Now let us continue with the special subject before us, the Call of God. Rom. 8 speaks very clearly about this; "For whom He did foreknow, He also did predestinate to be conformed to the image of His Son, that He might be the firstborn among many brethren. Moreover, whom He did predestinate, them He also called." What a wonderful thought is this high calling of God in Christ Jesus, and how little do Christians grasp the greatness of it! United by the Spirit to that risen Man in the glory, heirs of God, and joint-heirs with Him, and having the assurance of being made like Him when He shall appear. Truly "Eye hath not seen, nor ear heard, neither have entered into the heart of man, the things which God hath prepared for them that love Him. But God hath revealed them unto us by His Spirit; for the Spirit searcheth all things, yea, the deep things of God" (1 Cor. 2:9-10). In the N.T. Scriptures all believers in the Lord Jesus are spoken of as saints, saints by divine calling, whether they be babes or fathers, this term in no way referring to their progress in the Christian life, but to their present position in God's sight. But this wondrous position has its responsibilities as well as its privileges. The saint, having been raised with Christ, is bidden to seek those things which are above, where Christ sitteth on the right hand of God; he is told to set his affection on things above, not on things of the earth, for he is dead, and his life is hid with Christ in God. In short, he is called to live the resurrection-life. To quote from another: "God, in the love wherewith He loves him, as his heavenly Father, puts him to school, to learn the lesson of a child of resurrection, to be a partaker of His holiness, the holiness not merely of a right or pure minded man, but the holiness that suits the call of God, the holiness of a dead and risen man, one of the pilgrim family, one of God's strangers in the world."

Most of those who read this little paper will no doubt have noticed that the Apostle Paul, in writing to the saints of various churches, frequently begs them to be his imitators, to follow him, even as he followed Christ. The beloved Apostle had seen the Lord Himself in the Glory, and heard His voice, and from that moment he had become another man; old things had passed away, and all things had become new. Earthly attractions could no longer influence his heart, and he counted all things but loss for the excellency of the knowledge of Christ Jesus his Lord, for Whom he had suffered the loss of all things. Should not each of us wish to be his imitators, his followers? He was a chosen vessel indeed, and with his natural eyes had seen the Lord of glory; but we can see Him by faith, and by the power of the Holy Spirit grow in His knowledge from day to day. What our blessed Lord desires is that our whole heart's affections should be fixed on Himself. His saints are very dear to Him, for has He not shed His precious blood to ransom each one of them? Oh, that our faith might, like among the Thessalonian saints, grow exceedingly. As the Apostle Peter tells us, the trial of our faith is more precious than of gold that perisheth, though it be tried by fire; and these heavenly truths can only be grasped by faith, by the power of the Spirit. What is our God's desire for each of His children? Is it not that they should individually know the love of Christ, that passeth knowledge, and be filled with all the fulness of God? And He is able to do exceeding abundantly above all that we ask or think, according to the power that worketh in us. Oh, how rarely is Resurrection Life seen in practical daily exercise among the saints! With grief we are obliged to confess that the cause of this sad lack is nothing but our unbelief. How often was not our Blessed Lord obliged to rebuke His disciples for their want of faith? Often indeed might He well say to each of us: "Where is your faith?" Now our Lord Jesus Christ Himself, and God, even our Father, Which hath loved us, and hath given us everlasting consolation and good hope through grace, comfort our hearts, and stablish us in every good word and work.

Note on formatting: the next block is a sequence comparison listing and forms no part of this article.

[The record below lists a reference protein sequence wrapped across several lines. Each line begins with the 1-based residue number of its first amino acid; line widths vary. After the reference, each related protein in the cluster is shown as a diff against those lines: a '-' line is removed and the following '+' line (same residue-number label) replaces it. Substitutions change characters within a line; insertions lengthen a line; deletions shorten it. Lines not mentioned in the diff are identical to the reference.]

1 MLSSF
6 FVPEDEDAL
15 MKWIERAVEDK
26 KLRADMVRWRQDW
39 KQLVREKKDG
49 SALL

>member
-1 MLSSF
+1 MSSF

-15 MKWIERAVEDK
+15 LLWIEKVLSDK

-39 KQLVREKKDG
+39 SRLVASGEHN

G. F. Barlee.